BELLEVILLE, Ill. — The spread of Palmer amaranth in the Midwest may be partly the result of good intentions gone bad.
Escapes from seed bags used in conservation programs are one component in the increasing presence of the troublesome weed, Southern Illinois University weed scientist Karla Gage told growers at a field day here.
“It’s a seed contamination issue, and it is happening throughout the country,” Gage said. “Iowa is particularly hard hit. It is now in areas there that did not have Palmer amaranth.”
The weed seeds are included in collections of grass and broadleaf plant seeds intended for pollinator plantings, cover crops and CRP programs. Gage urges growers, landowners and conservation officials not to curb such plantings.
“This is unfortunate, because these programs are wonderful in their intent,” she said. “There are new tools available. You don’t have to give up on these programs.”
She recommends ordering seeds early enough to send some to a laboratory. Since amaranth seeds are tiny, they gather at the bottoms of bags.
It’s no surprise that seeds of obnoxious weeds are mingled with favorable seeds, she said.
“Seed bags were labeled 0 percent weed seed. But obviously, they’re not,” she said. “... There is always going to be some kind of contamination. It should say 0.01 or 0.001.”
Meanwhile she and her colleagues are busy with the outbreak of the weed increasingly getting the attention of farmers.
“Palmer amaranth is absolutely consuming the field of weed science right now,” she said. “The large majority of work is devoted to this plant.”
The makeup of the plant is virtually changing before their eyes, taking on the form of crops in continuous rotation.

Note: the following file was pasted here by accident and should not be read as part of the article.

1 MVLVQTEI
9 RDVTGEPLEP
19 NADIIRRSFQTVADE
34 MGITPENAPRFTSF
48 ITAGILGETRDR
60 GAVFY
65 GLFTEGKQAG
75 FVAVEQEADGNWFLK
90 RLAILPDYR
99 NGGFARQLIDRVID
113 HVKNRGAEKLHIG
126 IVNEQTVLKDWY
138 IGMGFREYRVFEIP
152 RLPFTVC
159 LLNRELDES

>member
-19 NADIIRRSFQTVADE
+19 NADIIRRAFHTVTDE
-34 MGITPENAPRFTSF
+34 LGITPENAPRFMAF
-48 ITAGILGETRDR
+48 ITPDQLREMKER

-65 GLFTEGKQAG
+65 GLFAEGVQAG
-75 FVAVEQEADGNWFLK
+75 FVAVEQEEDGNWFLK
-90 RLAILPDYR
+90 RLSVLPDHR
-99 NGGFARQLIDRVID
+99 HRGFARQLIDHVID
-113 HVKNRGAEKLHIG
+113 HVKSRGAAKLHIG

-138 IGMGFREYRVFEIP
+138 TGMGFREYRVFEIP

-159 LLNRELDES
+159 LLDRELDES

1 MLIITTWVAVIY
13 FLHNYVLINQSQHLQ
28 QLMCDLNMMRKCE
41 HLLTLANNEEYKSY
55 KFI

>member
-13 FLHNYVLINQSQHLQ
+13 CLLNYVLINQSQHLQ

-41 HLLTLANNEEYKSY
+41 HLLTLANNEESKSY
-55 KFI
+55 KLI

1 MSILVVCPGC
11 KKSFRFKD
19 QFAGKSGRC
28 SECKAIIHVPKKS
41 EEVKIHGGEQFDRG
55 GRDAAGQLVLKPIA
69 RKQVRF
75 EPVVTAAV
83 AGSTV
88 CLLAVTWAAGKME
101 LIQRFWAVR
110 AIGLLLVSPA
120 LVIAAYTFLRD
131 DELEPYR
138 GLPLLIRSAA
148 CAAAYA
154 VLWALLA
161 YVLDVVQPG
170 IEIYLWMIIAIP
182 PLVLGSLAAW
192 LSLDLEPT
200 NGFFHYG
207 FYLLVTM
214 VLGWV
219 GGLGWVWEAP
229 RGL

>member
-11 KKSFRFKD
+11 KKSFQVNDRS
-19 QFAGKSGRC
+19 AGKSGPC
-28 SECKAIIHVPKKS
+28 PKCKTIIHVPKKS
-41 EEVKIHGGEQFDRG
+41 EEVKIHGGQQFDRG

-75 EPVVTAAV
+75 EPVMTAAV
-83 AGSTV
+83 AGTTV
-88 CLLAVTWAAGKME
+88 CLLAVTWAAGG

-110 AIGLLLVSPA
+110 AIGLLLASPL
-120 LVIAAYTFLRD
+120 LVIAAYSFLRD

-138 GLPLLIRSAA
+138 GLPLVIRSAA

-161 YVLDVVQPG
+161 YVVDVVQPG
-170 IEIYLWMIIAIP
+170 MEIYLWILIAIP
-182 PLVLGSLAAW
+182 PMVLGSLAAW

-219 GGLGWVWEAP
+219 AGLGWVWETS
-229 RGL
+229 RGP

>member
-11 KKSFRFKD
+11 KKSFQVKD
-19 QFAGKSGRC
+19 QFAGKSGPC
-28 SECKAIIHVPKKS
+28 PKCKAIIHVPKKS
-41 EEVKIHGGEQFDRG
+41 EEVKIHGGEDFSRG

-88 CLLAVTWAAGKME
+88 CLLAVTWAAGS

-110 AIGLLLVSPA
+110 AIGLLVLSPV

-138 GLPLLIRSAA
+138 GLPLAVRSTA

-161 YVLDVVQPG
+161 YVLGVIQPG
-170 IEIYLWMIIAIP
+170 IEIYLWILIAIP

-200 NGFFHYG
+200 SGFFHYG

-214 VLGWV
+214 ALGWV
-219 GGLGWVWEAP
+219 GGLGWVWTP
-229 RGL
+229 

“You get tall plants from continuous rotation of tall crops and short plants from continuous rotation of shorter crops,” Gage said. “When you take those seeds from that continuous cropping over time, and you remove all the environmental components, then you can see the genetics. These are genetically taller plants now, and these are genetically shorter plants.”
While resistance to glyphosate has been well documented, strains are also shedding vulnerability to PPO inhibitors such as Blazer and Cobra.
“We confirmed PPO resistance last year in Illinois and also in Missouri,” Gage said. “This past spring, the University of Illinois published two new mutations in a different region of that gene. We’re now looking at three potential genetic alterations that can cause PPO resistance.”
This past year, Arkansas confirmed a resistant PPO inhibitor to pre-emergence herbicides.
“In Illinois this is important for us, because right now our PPO-inhibitor resistance is to post-emergence applications, and our (pre-emergence herbicides) are still working,” Gage said. “This is a cautionary tale from Arkansas. If you’re using a pre-emergence program that’s heavy on PPOs and you have escapes, you need to control those escapes.”
There have also been reports of resistance to Liberty and glufosinate, herbicides used in the LibertyLink system.
“I have yet to see true resistance documented,” Gage said. “But work out of Arkansas has found potential tolerance to Liberty in Palmer amaranth populations.”
Research into tolerance to dicamba at SIU has mirrored that done at Purdue University.
Gage urged producers not to give up on cover crops, though some fields this year suffered from stand loss and required replanting. A variety of methods, both cultural and mechanical, can be utilized in an integrated management program.